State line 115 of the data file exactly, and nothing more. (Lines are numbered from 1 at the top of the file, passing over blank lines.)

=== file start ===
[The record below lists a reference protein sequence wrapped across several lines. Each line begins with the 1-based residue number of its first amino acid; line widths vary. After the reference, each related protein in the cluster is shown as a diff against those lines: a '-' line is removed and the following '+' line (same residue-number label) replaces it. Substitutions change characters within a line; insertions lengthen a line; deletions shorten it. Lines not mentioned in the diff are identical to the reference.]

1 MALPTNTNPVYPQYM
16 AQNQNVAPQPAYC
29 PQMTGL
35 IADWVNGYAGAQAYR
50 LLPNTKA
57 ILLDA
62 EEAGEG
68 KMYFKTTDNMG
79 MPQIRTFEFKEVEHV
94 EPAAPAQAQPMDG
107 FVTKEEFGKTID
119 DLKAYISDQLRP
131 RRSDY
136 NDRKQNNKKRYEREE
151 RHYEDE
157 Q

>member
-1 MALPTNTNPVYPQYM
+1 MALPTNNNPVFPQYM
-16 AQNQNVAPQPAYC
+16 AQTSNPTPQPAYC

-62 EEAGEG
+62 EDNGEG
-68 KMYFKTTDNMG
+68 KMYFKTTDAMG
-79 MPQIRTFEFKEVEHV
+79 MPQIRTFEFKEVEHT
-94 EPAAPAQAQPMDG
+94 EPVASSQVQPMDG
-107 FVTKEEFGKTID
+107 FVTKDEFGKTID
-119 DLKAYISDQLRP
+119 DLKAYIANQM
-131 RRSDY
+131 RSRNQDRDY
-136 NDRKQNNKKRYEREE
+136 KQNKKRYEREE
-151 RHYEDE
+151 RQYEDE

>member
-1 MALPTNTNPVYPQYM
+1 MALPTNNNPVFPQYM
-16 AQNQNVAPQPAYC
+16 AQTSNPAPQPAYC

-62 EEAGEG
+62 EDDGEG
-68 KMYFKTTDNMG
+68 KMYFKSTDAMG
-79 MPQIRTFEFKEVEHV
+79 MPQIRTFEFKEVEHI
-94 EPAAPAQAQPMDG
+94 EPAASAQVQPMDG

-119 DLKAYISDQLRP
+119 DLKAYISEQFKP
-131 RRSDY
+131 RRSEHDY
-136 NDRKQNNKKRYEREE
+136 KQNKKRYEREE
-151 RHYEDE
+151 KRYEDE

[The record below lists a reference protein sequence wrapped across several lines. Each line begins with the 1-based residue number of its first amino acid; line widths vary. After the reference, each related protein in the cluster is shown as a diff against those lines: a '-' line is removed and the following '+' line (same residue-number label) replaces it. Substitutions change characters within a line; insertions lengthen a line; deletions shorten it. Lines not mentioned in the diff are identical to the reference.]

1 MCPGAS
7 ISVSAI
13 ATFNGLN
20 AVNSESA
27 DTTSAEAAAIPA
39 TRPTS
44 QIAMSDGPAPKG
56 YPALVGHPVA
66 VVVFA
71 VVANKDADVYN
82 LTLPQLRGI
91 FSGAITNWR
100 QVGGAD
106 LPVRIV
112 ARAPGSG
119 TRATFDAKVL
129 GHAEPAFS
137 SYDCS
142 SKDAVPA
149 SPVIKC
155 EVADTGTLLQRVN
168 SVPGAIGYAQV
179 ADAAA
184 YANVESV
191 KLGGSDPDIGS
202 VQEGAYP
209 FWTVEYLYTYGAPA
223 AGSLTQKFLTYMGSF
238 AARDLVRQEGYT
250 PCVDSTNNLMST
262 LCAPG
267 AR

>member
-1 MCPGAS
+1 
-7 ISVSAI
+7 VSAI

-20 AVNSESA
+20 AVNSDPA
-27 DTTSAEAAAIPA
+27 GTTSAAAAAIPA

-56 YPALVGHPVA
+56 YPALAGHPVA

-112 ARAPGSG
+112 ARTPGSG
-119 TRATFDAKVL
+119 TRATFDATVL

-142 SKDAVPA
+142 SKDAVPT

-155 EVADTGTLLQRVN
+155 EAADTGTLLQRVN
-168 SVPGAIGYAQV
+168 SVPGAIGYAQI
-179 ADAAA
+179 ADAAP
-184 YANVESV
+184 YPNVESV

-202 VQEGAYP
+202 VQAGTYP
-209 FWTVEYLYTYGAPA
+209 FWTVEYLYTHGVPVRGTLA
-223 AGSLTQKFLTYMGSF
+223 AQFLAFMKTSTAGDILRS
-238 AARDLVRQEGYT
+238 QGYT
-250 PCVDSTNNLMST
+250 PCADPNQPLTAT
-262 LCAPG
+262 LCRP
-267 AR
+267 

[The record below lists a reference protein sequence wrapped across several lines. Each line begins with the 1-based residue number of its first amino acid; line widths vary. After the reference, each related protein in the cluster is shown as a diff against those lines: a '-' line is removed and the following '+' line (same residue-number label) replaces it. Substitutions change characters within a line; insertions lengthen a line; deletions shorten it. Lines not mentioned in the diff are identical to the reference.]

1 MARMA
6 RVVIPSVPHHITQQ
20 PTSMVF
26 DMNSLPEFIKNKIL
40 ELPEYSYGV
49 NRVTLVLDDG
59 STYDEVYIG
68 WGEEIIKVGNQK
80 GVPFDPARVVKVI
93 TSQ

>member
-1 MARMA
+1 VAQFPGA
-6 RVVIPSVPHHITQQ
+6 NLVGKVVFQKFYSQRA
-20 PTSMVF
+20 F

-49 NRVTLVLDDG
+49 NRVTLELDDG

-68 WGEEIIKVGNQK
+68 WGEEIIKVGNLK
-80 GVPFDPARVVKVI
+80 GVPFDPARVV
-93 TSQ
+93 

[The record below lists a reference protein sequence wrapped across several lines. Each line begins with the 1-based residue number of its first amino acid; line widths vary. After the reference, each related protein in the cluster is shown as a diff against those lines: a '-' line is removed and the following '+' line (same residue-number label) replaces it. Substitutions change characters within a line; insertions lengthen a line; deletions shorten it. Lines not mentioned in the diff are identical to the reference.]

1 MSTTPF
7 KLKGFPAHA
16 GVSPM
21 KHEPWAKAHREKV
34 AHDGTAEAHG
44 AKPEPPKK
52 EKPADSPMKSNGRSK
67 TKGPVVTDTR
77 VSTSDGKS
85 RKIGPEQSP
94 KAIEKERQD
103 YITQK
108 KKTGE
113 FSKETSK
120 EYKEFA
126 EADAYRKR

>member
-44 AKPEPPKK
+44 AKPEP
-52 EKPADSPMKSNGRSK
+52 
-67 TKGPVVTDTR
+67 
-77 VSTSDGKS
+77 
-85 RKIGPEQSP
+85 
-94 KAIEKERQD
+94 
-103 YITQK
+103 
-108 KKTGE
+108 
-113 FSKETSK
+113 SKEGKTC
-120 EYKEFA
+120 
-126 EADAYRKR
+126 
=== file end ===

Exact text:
+168 SVPGAIGYAQI